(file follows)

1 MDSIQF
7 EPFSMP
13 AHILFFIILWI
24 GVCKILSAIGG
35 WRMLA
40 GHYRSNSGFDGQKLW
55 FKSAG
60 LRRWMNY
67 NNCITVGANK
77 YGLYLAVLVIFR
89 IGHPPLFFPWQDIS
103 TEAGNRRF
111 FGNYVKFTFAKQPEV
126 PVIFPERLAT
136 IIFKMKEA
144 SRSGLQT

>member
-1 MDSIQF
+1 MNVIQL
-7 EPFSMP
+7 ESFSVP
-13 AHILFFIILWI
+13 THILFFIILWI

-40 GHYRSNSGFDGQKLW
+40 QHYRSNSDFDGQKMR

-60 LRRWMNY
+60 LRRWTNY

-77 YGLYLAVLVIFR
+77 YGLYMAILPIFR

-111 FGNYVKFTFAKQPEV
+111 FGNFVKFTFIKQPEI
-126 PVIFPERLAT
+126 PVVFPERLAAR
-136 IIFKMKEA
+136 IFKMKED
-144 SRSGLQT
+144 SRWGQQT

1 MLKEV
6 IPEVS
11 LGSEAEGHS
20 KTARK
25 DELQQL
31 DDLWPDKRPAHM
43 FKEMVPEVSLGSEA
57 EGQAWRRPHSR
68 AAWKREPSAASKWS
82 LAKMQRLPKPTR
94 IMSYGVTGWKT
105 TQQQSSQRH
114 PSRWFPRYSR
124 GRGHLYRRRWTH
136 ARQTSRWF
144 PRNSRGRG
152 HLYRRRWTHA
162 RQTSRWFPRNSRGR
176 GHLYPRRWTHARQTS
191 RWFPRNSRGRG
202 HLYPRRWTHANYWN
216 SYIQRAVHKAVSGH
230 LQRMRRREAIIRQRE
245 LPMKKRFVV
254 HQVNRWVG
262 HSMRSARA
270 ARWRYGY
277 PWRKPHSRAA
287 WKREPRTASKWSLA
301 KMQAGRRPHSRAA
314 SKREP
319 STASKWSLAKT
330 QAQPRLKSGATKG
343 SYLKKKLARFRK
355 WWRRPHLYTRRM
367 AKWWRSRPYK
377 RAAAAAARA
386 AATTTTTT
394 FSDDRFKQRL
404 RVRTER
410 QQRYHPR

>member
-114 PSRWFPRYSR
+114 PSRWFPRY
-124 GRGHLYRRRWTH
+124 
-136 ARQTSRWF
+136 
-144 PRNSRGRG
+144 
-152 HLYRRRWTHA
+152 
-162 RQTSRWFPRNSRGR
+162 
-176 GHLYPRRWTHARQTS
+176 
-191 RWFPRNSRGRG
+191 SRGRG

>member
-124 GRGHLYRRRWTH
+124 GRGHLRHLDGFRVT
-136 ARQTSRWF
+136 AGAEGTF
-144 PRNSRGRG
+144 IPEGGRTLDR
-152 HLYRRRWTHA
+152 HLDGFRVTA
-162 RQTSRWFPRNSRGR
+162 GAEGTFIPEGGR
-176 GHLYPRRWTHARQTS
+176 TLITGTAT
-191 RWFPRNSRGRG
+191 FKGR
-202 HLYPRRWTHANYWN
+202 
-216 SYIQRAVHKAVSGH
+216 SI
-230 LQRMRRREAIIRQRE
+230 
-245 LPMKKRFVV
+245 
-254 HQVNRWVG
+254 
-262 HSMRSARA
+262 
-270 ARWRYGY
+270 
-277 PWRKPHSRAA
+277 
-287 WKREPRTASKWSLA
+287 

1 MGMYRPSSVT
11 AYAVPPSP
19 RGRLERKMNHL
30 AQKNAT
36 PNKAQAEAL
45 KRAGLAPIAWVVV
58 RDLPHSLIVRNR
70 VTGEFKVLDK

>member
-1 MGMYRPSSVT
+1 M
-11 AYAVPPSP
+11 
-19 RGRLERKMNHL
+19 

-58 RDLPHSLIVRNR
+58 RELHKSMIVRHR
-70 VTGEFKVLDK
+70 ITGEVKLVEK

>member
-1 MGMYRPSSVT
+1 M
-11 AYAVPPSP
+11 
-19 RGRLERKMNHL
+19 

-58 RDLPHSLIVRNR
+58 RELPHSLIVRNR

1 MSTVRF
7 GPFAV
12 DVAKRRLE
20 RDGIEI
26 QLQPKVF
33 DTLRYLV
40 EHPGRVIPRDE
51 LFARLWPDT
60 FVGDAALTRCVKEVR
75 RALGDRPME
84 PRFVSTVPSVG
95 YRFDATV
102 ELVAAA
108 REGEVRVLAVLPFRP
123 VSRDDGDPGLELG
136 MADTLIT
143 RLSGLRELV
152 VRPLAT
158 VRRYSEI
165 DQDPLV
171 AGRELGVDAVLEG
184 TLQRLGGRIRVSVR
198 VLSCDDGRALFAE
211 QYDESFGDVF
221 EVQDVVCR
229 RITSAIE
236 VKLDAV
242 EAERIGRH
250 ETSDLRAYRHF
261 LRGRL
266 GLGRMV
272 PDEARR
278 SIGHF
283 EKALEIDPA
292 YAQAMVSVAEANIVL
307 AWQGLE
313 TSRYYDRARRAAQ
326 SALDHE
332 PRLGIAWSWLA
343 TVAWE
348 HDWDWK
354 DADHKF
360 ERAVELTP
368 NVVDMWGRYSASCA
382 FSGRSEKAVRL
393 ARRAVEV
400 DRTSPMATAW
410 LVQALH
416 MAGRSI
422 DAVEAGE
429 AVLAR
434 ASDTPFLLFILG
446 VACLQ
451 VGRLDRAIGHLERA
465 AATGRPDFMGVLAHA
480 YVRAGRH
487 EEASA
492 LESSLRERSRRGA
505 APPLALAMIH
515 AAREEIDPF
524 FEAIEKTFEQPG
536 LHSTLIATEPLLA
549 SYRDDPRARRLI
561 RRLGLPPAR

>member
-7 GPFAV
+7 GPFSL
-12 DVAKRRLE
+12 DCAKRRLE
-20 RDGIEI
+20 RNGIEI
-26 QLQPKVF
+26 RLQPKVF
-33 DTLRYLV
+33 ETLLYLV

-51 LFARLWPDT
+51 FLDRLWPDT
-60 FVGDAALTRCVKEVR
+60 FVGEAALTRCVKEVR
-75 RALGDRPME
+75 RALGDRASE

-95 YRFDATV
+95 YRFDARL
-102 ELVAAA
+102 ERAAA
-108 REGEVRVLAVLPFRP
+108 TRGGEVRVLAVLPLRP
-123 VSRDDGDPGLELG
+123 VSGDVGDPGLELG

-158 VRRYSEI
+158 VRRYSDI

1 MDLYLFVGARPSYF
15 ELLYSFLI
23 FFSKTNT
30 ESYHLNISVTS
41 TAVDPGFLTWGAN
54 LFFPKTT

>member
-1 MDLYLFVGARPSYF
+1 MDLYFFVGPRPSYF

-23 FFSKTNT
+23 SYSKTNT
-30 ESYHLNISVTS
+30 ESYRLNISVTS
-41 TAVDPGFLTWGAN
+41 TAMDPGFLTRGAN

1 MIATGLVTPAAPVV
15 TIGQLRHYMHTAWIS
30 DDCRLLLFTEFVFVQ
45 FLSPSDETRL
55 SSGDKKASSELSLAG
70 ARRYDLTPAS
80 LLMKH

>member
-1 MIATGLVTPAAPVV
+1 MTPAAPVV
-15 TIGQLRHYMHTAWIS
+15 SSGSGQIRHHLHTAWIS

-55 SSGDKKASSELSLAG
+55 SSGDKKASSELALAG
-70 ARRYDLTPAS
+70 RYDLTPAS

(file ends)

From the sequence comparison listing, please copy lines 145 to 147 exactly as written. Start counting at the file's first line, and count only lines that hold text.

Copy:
+58 RELHKSMIVRHR
-70 VTGEFKVLDK
+70 ITGEVKLVEK